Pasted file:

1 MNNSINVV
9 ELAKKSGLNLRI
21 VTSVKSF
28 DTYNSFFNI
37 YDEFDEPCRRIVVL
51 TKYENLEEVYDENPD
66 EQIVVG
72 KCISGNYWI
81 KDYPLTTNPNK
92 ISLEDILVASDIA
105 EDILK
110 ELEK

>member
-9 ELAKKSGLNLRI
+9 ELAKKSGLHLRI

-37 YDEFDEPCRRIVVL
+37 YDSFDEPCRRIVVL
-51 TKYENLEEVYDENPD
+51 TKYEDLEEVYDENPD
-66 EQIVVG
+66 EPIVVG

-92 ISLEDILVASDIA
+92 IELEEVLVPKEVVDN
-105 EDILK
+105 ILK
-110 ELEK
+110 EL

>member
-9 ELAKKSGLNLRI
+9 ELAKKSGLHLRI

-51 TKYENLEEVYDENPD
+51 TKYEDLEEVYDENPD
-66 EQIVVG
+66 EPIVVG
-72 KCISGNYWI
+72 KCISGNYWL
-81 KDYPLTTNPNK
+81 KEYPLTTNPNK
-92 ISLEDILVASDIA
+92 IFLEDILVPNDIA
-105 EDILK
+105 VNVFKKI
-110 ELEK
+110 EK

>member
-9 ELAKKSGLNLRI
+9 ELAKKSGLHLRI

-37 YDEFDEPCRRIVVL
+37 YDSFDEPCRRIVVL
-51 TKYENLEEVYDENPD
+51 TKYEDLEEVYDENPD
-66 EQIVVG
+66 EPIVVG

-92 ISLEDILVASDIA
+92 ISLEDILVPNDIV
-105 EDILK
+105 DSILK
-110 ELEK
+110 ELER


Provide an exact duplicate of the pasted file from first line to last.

1 MNNSINVV
9 ELAKKSGLNLRI
21 VTSVKSF
28 DTYNSFFNI
37 YDEFDEPCRRIVVL
51 TKYENLEEVYDENPD
66 EQIVVG
72 KCISGNYWI
81 KDYPLTTNPNK
92 ISLEDILVASDIA
105 EDILK
110 ELEK

>member
-9 ELAKKSGLNLRI
+9 ELAKKSGLHLRI

-37 YDEFDEPCRRIVVL
+37 YDSFDEPCRRIVVL
-51 TKYENLEEVYDENPD
+51 TKYEDLEEVYDENPD
-66 EQIVVG
+66 EPIVVG

-92 ISLEDILVASDIA
+92 IELEEVLVPKEVVDN
-105 EDILK
+105 ILK
-110 ELEK
+110 EL

>member
-9 ELAKKSGLNLRI
+9 ELAKKSGLHLRI

-51 TKYENLEEVYDENPD
+51 TKYEDLEEVYDENPD
-66 EQIVVG
+66 EPIVVG
-72 KCISGNYWI
+72 KCISGNYWL
-81 KDYPLTTNPNK
+81 KEYPLTTNPNK
-92 ISLEDILVASDIA
+92 IFLEDILVPNDIA
-105 EDILK
+105 VNVFKKI
-110 ELEK
+110 EK

>member
-9 ELAKKSGLNLRI
+9 ELAKKSGLHLRI

-37 YDEFDEPCRRIVVL
+37 YDSFDEPCRRIVVL
-51 TKYENLEEVYDENPD
+51 TKYEDLEEVYDENPD
-66 EQIVVG
+66 EPIVVG

-92 ISLEDILVASDIA
+92 ISLEDILVPNDIV
-105 EDILK
+105 DSILK
-110 ELEK
+110 ELER